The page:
Saturday, September 12, 2015

Enough of ghost fishing: turning old fishing nets in skateboards and sunglasses.

According to the United Nations, every year an estimated 8 million metric tons of plastic pollution enters our oceans, and fishing nets (10% of all waste) are one of the most harmful forms of this destructive waste. More than 690 marine species are known to interact with marine litter. Turtles mistake floating plastic for jellyfish, and globally around one-third of all turtles are estimated to have eaten plastic in some form. The same is true for seabirds. Plastic also acts as a chemical magnet for environmental pollutants, such as metals, fertilizers, and persistent organic pollutants. These are adsorbed onto the plastic. When an animal eats the plastic “meal”, these chemicals make their way into their tissues and, in the case of commercial fish species, can make it into our dinner plates. Plastic waste is the scourge of our oceans, killing our wildlife, polluting our beaches, and threatening our food security. However, there are solutions!


On the coastline of Chile, the team behind Bureo Skateboards is helping out in style!The company uses some of these old fishing nets to make skateboard decks and sunglasses.
The three founders of Bureo – David Stover, Ben Kneppers and Kevin Ahearn – began working with the Chilean fishermen in 2013, after realizing that something had to be done about these abandoned nets. The team then set up a program called “Net Positiva” in late 2013. The program established net collection points, where fishermen can discard nets that they now consider useless for fishing. What is useless and over for some can be just the beginning for others. And the beginning takes multiple forms here. First of all, Bureo pays the local communities for every kilogram of fishing net collected. Such funds are administered by local NGO’s alongside with the leaders of local fishing syndicates. The idea is that the money be used on education and waste management programs aiming to prevent various forms of ocean plastic pollution.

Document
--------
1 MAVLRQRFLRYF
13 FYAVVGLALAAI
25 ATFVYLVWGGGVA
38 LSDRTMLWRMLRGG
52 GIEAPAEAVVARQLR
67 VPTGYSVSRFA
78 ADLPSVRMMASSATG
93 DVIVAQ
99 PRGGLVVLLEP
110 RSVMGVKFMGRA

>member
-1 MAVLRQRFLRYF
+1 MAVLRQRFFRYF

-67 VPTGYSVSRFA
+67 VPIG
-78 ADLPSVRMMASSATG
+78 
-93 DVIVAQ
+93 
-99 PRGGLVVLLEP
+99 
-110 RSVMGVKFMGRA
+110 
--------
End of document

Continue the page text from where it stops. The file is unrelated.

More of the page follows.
Finally, the old nets are transported to a warehouse, sorted, shredded and melted down, before they are made into nylon pellets and injection-molded into Bureo’s signature fish-scale-patterned skateboards and sunglasses. One new skateboard requires 3 square meters of used nets.
Bureo, a word that comes from the native Mapuche Chilean language meaning “waves”, received seed funding from StartUp Chile and from IDEA, a Northeastern University’s venture accelerator fund. They have also received support from Patagonia’s “$20 Million and Change Fund", which was set up by the Patagonian founder Yvon Chouinard to support entrepreneurs who are “working with nature rather than using it up”.
Bureo is now looking to extend “Net Positiva” to fishing communities around the world, which will broaden the reach of its wave of positive change. We, here in Brazil, hope to see this wave coming soon to our shores!

by Maria Grazia Pennino